micronesian

Tim Tricas

University of Hawaii biologist Tim Tricas has been listening and recording the fantastic sounds of Hawaii's coral reef inhabitants; Kuleana filmmaker Brian Kohne tells us about the challenges of marketing an independent film; an interview with Fred Barberia, KTUH's first GM, on the station's 50th anniversary; the latest on the adoption scheme targeting vulnerable Micronesian mothers.

Wikimedia Commons

Right of Entry for Kakaako Makai Park Land; Howard Hughes, Kakaako’s Newest Build; Bike Community Updates; Stopping Building Without Permits; Plant-based Diet Helps Reverse Chronic Disease

Ku'uwehi Hiraishi

Micronesians are Hawaiʻi’s newest and fastest growing immigrant population. For more than 30 years, citizens of Micronesia, the Marshall Islands, and Palau, moved to Hawaiʻi to seek greater opportunities for employment and education. And now, the voice of the next generation of this immigrant population is emerging. HPR’s Kuʻuwehi Hiraishi reports.

Melissa Lum & Pacific Students Media
Melissa Lum & Pacific Students Media

  Twelve groups of dancers from across Micronesia, craft demonstrations, a little marketplace, a Chamorro food truck, you will get an immersion in Micronesian culture tomorrow, 10-4, at the Honolulu Museum of Art School.  It's all part of the Celebrate Micronesia! Festival and HPR’s Noe Tanigawa discovered all that is just the tip of the iceberg.

Wikipedia Commons
Wikipedia Commons

This week we've been looking at part of the legacy of a dozen years of U.S. nuclear testing in the South Pacific.  For survivors of those tests and their descendants, part of the story is medical treatment—and how to pay for it.  In her concluding report, Jackie Young looks at some possible solutions.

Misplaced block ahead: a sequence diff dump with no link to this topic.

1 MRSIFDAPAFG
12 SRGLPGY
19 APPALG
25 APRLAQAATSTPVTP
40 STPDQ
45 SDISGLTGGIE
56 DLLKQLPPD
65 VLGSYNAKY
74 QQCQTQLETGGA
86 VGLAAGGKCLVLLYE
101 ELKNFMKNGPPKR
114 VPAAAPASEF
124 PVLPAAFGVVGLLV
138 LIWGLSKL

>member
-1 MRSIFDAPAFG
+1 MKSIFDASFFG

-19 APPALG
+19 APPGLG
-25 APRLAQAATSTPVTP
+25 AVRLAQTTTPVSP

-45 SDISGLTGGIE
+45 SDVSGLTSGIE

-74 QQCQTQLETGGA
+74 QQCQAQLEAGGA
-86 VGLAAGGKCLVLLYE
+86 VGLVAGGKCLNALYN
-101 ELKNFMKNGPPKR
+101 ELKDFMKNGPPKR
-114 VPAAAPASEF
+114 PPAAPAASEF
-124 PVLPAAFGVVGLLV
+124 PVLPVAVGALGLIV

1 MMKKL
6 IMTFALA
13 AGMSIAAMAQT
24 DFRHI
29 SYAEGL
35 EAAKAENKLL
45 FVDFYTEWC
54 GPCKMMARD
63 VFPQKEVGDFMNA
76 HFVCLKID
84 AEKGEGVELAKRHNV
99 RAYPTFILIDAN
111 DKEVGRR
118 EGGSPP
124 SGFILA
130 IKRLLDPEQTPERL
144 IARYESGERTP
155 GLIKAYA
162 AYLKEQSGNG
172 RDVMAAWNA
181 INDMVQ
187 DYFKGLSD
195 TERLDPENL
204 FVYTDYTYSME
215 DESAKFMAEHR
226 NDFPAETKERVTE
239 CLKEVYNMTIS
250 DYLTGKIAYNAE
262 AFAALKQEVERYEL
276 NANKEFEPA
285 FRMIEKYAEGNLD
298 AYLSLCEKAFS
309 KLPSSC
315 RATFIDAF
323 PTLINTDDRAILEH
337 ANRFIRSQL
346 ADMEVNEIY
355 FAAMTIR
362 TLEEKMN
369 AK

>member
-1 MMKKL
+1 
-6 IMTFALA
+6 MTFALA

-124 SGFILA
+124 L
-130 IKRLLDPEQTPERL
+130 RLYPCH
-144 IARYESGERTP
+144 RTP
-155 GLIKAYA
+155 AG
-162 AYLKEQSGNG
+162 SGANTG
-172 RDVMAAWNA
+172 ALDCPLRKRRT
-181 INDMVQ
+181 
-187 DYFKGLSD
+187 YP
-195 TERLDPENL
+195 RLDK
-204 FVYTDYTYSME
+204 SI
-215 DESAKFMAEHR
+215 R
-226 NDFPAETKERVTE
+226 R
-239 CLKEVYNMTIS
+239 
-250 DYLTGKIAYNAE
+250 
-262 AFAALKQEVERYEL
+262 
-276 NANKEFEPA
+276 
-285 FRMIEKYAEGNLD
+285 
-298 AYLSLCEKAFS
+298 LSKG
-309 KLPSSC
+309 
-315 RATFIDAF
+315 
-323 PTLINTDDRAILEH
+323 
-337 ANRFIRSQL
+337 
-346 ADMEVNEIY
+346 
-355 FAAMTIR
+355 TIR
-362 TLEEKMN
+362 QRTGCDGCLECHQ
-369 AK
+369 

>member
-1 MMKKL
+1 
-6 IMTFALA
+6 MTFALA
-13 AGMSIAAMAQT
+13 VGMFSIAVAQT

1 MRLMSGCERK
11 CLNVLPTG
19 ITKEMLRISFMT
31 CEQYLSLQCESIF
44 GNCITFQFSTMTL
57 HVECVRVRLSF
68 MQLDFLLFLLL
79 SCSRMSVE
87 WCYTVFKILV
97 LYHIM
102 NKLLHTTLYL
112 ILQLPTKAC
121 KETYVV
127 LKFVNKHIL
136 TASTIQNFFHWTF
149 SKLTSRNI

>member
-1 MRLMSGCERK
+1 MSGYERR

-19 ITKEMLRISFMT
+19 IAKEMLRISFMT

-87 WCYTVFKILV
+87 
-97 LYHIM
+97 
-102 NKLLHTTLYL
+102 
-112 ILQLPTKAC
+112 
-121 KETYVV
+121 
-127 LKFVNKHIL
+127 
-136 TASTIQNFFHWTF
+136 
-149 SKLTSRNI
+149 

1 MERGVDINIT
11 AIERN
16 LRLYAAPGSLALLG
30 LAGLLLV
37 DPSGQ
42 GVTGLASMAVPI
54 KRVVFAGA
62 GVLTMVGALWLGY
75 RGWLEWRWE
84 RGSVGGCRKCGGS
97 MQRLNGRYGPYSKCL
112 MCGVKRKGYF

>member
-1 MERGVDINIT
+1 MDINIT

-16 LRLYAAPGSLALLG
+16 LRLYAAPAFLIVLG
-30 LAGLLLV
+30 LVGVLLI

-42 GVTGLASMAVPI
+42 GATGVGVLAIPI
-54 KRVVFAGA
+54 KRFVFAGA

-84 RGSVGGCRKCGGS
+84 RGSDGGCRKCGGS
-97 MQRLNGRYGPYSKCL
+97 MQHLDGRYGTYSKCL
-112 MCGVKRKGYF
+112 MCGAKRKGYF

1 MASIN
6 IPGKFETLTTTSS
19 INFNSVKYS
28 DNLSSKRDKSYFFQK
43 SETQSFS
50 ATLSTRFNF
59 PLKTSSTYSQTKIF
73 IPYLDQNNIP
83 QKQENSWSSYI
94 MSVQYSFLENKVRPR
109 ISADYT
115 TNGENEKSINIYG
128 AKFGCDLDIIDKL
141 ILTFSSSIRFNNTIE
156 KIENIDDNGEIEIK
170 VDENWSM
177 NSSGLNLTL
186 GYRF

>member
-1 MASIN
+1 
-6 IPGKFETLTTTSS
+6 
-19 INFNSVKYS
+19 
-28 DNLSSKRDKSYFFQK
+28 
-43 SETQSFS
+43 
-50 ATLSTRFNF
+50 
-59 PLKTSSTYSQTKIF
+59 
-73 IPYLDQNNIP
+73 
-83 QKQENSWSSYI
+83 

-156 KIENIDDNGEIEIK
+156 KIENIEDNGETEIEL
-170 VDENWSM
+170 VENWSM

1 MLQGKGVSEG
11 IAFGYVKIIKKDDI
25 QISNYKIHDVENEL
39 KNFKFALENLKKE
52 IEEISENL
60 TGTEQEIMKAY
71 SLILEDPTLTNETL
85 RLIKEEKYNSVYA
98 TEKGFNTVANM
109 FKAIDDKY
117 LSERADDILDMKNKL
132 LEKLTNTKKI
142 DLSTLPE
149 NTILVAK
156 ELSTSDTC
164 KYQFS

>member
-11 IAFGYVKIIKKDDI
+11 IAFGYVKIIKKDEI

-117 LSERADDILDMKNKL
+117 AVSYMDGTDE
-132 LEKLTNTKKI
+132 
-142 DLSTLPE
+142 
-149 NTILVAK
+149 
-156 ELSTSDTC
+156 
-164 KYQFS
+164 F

Wikipedia Commons
Wikipedia Commons

Hawai‘i 's Department of Human Services projects it will save about 29-million dollars a year by not providing insurance coverage for so-called able-bodied Micronesians of working age.  That group has been shifted to plans under the federal Affordable Care Act.  But healthcare advocates say the economics are more complicated.  Jackie Young has more in her continuing series about the lingering health costs of U.S. nuclear testing in the South Pacific.

Wikipedia Commons
Wikipedia Commons

The rising cost of health care is a concern for all Hawai‘i residents.  But one group in particular is facing added medical expenses.  About 10,000 Micronesians live in Hawai‘i.  They're at the center of an issue dating back to U.S. nuclear testing in the South Pacific.  This week, Jackie Young is taking a closer look at some of that history—and how it impacts us today.

Molly Solomon
Molly Solomon

The deadline to enroll for insurance through the Affordable Care Act is this Sunday. That’s a special challenge for more than 7,500 immigrants from countries of the Compact of Free Association, including Micronesia. Starting March 1st, they’ll lose their Medicaid coverage, and will have to find insurance through the Hawai‘i Health Connector. HPR’s Molly Solomon reports on how the community is preparing for the shift.

The Hawai‘i Health Connector events for COFA residents are as follows:

Oahu

Lessons from Marshallese Poet Kathy Jetnil-Kijiner

Sep 3, 2014
Molly Solomon
Molly Solomon

Not everyone growing up in the islands feels the spirit of aloha. The Micronesian experience in Hawai‘i is often defined by feelings of exclusion and discrimination. HPR’s Molly Solomon spoke with Marshallese poet Kathy Jetnil-Kijiner, whose writing sheds light on a voice not often heard.

Jetnil-Kijiner was recently selected to speak at the 2014 Climate Summit at the United Nations in New York this month. 

Micronesian Community Rally for Equal Health Care

Jun 9, 2014
www.healthypacific.org
www.healthypacific.org

It’s been 2 months since the U.S. Ninth Circuit Court of Appeals ruling on Micronesian health care benefits reverberated through the community. The court’s decision ruled in favor of the state, no longer requiring Hawaii to fund Medicaid for migrants from the island nations in Micronesia. But as HPR’s Molly Solomon reports, for many the future still remains uncertain.